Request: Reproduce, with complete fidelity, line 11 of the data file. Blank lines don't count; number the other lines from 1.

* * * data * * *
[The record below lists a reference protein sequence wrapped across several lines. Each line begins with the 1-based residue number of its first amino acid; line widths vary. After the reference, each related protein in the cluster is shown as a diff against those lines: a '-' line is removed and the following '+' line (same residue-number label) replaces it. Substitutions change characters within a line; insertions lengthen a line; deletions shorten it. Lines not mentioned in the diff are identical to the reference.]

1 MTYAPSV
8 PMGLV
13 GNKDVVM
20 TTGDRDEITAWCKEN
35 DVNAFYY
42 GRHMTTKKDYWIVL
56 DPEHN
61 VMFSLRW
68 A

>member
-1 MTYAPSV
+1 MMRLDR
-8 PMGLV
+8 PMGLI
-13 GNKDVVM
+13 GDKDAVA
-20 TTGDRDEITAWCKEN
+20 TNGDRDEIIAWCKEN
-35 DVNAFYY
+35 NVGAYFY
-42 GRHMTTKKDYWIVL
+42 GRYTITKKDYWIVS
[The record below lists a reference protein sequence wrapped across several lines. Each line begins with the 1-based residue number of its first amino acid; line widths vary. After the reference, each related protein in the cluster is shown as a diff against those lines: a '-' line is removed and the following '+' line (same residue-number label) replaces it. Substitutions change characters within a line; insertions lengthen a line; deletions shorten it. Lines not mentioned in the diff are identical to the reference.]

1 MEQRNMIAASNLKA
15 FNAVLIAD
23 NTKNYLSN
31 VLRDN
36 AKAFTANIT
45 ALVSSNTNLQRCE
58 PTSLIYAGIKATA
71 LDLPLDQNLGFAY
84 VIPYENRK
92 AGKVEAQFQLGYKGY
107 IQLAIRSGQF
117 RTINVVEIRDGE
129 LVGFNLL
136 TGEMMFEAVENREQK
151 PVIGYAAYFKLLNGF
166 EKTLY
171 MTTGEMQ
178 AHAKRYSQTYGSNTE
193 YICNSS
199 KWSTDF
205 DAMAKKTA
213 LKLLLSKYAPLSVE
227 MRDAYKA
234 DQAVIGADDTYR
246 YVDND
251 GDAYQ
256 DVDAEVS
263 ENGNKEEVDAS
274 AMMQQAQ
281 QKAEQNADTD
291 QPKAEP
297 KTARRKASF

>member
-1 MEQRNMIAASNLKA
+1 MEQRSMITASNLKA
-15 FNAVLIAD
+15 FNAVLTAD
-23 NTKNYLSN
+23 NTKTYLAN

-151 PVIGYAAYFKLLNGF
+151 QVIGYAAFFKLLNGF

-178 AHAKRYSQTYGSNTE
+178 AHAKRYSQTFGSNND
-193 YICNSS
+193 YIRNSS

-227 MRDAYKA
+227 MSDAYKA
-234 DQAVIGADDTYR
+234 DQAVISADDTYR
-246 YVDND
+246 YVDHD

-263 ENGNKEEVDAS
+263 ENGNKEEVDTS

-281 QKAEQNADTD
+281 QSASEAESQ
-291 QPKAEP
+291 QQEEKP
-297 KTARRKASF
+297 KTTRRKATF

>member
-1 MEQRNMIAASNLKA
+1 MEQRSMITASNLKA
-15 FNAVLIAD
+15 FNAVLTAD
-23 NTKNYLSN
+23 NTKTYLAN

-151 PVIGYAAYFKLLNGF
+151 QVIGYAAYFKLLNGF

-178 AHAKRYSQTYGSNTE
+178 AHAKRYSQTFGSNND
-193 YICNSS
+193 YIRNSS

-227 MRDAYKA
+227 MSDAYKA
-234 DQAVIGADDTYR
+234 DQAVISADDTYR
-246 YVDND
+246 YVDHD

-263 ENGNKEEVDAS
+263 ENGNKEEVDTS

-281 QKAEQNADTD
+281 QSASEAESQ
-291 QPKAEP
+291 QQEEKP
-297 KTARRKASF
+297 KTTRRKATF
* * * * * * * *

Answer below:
>member